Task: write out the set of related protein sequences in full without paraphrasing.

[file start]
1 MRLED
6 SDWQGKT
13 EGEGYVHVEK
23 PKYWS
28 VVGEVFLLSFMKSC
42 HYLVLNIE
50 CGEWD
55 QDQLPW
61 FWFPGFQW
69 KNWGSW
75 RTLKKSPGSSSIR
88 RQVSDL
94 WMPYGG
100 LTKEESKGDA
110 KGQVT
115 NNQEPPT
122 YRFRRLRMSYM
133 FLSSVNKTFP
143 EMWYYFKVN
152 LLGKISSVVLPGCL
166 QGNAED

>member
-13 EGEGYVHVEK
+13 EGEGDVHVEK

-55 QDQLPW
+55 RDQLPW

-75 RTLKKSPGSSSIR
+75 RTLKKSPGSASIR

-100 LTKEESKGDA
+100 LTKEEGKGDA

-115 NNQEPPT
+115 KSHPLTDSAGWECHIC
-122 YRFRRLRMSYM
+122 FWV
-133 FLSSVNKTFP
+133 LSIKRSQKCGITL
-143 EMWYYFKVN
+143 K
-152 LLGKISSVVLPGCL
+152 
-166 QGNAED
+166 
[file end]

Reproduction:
1 MRLED
6 SDWQGKT
13 EGEGYVHVEK
23 PKYWS
28 VVGEVFLLSFMKSC
42 HYLVLNIE
50 CGEWD
55 QDQLPW
61 FWFPGFQW
69 KNWGSW
75 RTLKKSPGSSSIR
88 RQVSDL
94 WMPYGG
100 LTKEESKGDA
110 KGQVT
115 NNQEPPT
122 YRFRRLRMSYM
133 FLSSVNKTFP
143 EMWYYFKVN
152 LLGKISSVVLPGCL
166 QGNAED

>member
-13 EGEGYVHVEK
+13 EGEGDVHVEK

-55 QDQLPW
+55 RDQLPW

-75 RTLKKSPGSSSIR
+75 RTLKKSPGSASIR

-100 LTKEESKGDA
+100 LTKEEGKGDA

-115 NNQEPPT
+115 KSHPLTDSAGWECHIC
-122 YRFRRLRMSYM
+122 FWV
-133 FLSSVNKTFP
+133 LSIKRSQKCGITL
-143 EMWYYFKVN
+143 K
-152 LLGKISSVVLPGCL
+152 
-166 QGNAED
+166 